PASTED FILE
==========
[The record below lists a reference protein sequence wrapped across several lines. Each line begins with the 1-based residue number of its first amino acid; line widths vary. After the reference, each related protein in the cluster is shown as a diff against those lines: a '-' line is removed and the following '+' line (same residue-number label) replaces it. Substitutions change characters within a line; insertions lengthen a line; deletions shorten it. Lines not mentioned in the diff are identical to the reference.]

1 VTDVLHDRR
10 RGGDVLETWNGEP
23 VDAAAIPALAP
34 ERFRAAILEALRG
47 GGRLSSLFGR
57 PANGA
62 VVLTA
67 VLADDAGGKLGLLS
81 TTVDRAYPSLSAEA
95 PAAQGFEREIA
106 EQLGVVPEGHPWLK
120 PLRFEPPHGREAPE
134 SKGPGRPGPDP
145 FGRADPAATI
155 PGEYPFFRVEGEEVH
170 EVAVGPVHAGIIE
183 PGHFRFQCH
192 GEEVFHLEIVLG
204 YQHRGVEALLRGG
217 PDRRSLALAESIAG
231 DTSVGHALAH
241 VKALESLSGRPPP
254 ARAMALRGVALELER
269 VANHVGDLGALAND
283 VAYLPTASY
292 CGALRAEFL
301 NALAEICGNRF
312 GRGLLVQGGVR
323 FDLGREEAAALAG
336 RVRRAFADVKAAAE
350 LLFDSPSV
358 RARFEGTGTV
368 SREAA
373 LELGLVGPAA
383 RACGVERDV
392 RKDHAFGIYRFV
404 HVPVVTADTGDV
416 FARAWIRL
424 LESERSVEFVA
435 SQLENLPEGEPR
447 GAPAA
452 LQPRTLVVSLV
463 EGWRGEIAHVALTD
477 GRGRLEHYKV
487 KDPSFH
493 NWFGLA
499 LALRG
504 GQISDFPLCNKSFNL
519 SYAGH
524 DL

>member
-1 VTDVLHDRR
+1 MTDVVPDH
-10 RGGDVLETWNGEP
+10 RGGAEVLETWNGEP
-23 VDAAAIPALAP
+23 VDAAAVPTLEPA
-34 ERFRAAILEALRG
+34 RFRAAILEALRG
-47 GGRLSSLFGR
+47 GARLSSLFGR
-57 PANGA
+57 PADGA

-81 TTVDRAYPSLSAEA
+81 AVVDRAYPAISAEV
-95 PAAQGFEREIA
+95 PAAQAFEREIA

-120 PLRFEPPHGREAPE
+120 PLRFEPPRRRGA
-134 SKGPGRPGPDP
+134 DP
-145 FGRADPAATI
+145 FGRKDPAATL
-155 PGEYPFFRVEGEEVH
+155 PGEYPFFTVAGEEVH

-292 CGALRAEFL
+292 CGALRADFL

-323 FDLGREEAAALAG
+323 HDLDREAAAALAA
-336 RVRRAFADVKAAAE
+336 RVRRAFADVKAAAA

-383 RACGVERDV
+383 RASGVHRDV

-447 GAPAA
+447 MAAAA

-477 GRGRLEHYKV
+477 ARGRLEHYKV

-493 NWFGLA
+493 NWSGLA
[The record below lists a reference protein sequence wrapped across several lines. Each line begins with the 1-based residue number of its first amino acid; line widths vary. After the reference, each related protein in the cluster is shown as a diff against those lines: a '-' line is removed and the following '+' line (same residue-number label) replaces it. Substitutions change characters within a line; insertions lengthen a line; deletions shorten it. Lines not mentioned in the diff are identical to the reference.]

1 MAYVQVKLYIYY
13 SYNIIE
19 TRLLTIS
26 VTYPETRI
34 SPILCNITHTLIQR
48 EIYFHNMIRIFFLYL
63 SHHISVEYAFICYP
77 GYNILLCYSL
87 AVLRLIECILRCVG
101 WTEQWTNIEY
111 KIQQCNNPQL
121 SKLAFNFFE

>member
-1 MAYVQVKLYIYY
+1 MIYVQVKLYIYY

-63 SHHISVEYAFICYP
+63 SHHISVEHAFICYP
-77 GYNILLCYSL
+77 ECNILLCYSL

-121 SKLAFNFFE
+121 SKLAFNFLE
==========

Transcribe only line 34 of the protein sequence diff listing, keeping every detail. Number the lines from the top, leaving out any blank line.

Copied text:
368 SREAA